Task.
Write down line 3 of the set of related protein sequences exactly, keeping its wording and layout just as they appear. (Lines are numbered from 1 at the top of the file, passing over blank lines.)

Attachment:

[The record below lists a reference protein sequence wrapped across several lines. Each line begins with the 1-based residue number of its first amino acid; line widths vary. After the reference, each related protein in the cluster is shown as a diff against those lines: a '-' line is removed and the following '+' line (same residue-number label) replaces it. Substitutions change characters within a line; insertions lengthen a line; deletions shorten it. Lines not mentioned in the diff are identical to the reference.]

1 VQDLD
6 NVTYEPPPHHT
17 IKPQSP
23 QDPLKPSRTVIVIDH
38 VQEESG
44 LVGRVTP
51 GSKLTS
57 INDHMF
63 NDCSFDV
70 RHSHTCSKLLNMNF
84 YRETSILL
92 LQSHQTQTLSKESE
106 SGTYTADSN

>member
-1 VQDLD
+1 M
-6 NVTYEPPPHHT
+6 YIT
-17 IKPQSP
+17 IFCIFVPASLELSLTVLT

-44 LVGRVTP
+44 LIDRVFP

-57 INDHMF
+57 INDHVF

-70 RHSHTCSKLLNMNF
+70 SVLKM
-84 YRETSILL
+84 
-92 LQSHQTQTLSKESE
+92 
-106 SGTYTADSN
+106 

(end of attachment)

6 NVTYEPPPHHT